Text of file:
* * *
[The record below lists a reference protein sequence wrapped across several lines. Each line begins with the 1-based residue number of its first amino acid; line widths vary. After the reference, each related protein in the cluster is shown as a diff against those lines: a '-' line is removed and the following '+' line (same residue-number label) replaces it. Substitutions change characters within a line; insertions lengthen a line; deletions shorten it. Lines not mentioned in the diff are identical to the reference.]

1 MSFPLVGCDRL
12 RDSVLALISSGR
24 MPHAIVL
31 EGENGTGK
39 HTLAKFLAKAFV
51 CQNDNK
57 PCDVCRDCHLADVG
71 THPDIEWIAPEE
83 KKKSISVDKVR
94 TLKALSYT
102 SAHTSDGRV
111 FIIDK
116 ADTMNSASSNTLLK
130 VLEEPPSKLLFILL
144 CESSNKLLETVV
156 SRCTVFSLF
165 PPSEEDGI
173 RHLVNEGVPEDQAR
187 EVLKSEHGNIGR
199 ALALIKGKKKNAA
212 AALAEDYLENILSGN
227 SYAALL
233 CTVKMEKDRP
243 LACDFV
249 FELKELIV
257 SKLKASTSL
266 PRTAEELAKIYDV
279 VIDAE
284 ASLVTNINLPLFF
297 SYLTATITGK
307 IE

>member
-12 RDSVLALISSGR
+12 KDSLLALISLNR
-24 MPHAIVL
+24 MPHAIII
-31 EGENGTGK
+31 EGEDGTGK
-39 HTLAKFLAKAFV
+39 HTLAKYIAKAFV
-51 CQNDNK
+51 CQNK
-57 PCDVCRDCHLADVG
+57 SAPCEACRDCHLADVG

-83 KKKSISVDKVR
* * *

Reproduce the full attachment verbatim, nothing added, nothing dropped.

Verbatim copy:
[The record below lists a reference protein sequence wrapped across several lines. Each line begins with the 1-based residue number of its first amino acid; line widths vary. After the reference, each related protein in the cluster is shown as a diff against those lines: a '-' line is removed and the following '+' line (same residue-number label) replaces it. Substitutions change characters within a line; insertions lengthen a line; deletions shorten it. Lines not mentioned in the diff are identical to the reference.]

1 MSFPLVGCDRL
12 RDSVLALISSGR
24 MPHAIVL
31 EGENGTGK
39 HTLAKFLAKAFV
51 CQNDNK
57 PCDVCRDCHLADVG
71 THPDIEWIAPEE
83 KKKSISVDKVR
94 TLKALSYT
102 SAHTSDGRV
111 FIIDK
116 ADTMNSASSNTLLK
130 VLEEPPSKLLFILL
144 CESSNKLLETVV
156 SRCTVFSLF
165 PPSEEDGI
173 RHLVNEGVPEDQAR
187 EVLKSEHGNIGR
199 ALALIKGKKKNAA
212 AALAEDYLENILSGN
227 SYAALL
233 CTVKMEKDRP
243 LACDFV
249 FELKELIV
257 SKLKASTSL
266 PRTAEELAKIYDV
279 VIDAE
284 ASLVTNINLPLFF
297 SYLTATITGK
307 IE

>member
-12 RDSVLALISSGR
+12 KDSLLALISLNR
-24 MPHAIVL
+24 MPHAIII
-31 EGENGTGK
+31 EGEDGTGK
-39 HTLAKFLAKAFV
+39 HTLAKYIAKAFV
-51 CQNDNK
+51 CQNK
-57 PCDVCRDCHLADVG
+57 SAPCEACRDCHLADVG

-83 KKKSISVDKVR